The reasons why the UK economy is at the bottom of the G7 growth table

We need to invest directly in new industries, promote equitable distribution of income and wealth, reform corporate governance and take action on dead-weights dragging the economy down.

An image showing bank notes and pound coins

Prem Sikka is an Emeritus Professor of Accounting at the University of Essex and the University of Sheffield, a Labour member of the House of Lords, and Contributing Editor at Left Foot Forward.

The UK economy is at the bottom of the G7 growth table.  The real average wage is  unchanged since 2005 and people are facing the biggest fall in living standards since the 1950s. Rather than redistributing income and wealth, curbing profiteering and the state directly investing in social infrastructure and new industries, political elites blame it on low productivity of labour.

A common measure of labour productivity is output per hours worked and depends on skills, infrastructure, investment, supply chain resilience, state policies and much more.

Between 1974 and 2008, the UK’s productivity grew at an average rate of 2.3% a year, and declined to around 0.5% between 2008 and 2020, and has stagnated since the pandemic. Rather than addressing systemic problems, former Prime Minister Liz Truss blames workers by claiming that “the British are among the worst idlers in the world.”

Actually, Brits work longer hours than many of their European counterparts. For example, in 2022 average annual hours worked by a German worker were 1,341 compared to 1,532 for a Brit. Yet, productivity of a German worker is up to 19% higher. Greater investment in skills and assets is a key reason.

Investment in productive assets is lower in the UK than any other G7 country.  During the EU years, the UK was near the bottom of the investment league. It invested around 16.9% of its GDP into productive assets, and has remained low since then. In 2021, the UK ranked 27th on business investment among the 30 OECD countries This is despite periods of low inflation, interest rates, corporate taxes, high incentives and negative real wage growth.

Private sector investment is some £354bn less in real terms compared to the G7 median position from 2005 to 2021. Diminishing real incomes of the masses and short-termism are major reasons. Workers’ share of GDP in the form of wages and salaries has declined from 65.1% in 1976 to  around 50% in 2023. This constrains people’s ability to buy goods/services and limits investment.

The UK is a major financial centre but the City of London looks for short-term returns, which is aided by a shareholder-centric model of corporate governance. The  Bank of England Chief Economist noted that in 1970 major companies paid around £10 in dividends out of each £100 of profits, but by 2015 the amount rose to between £60 and £70, often accompanied by a squeeze on labour and investment. That trend has continued.

Private sector never really had the appetite for long-term risks. The state filled that void by investing. After the Second World War, public debt was around 270% of GDP and enabled the government to rebuild the economy. The entrepreneurial state (re)built shipbuilding, railways, steel, water, gas, electricity, mining, and many other industries. The state directly invested in the emerging biotechnology, information technology and telecommunications as the private sector did not have the appetite for it. No one fretted about debt and by 1976 proceeds of prosperity reduced it to 49% of GDP.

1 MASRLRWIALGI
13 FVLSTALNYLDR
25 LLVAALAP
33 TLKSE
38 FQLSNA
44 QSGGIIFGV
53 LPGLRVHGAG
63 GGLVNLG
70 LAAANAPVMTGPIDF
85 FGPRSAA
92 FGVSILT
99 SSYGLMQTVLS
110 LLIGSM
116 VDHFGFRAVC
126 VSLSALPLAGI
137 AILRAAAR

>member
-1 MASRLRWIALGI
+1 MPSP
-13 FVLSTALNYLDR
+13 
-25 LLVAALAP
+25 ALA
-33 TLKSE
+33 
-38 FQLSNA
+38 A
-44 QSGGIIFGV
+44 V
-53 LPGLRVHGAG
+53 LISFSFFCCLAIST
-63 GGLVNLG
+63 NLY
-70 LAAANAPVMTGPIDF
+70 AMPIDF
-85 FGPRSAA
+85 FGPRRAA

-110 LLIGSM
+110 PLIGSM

From the late 1970s, neoliberals restructured the entrepreneurial state and it became a guarantor of corporate profits, as shown by the Private Finance Initiative (PFI), privatisations and outsourcing. Public investment remains neglected. Privatised industries have rarely provided the promised investment. For example, water was privatised in England in 1989 on the claims that this would lead to higher investment in infrastructure, but by 2023 not a single new reservoir has been built. No new industries have been started. If the UK public sector had emulated the G7 median practices over the period 2006-2021, an additional £208bn in real terms would have been invested.

The UK productivity is damaged by dead-weights in the UK economy. The bloated and scandal-ridden finance industry is one such example. We all need bank accounts, insurance, pensions, credit/debit cards and sundry financial service, but the City engages in destructive activities such as frauds, mis-selling, money laundering and unrestrained gambling, which may enrich a few but brings no benefit to society. For example, hedge funds made profits on £1.6bn by speculating on price of food and drove up prices. Bailouts and subsidies have been normalised. The City attracts graduates, which then starves other sectors of skilled labour. One study estimates that between 1995 and 2015, the finance industry made a negative contribution of £4,500bn to the UK economy. 

Accountancy is another bloated sector. The UK has nearly 400,000 professionally qualified accountants, the highest per capita in the world. They enjoy the state guaranteed market of external audit and insolvency, amongst other things. Yet financial reporting and auditing is poor. There is no freedom from frauds and fiddles. Around a quarter of accountants are engaged in tax-planning, a euphemism for tax dodges. They divert resources from public purse to private hands, and thus hamper social investment and productivity.

The UK’s current economic model is unlikely to arrest stagnant productivity and investment. That requires the state to invest directly in new industries, promote equitable distribution of income and wealth, reform corporate governance and take action on dead-weights dragging the economy down. No political party has shown willingness to do that.

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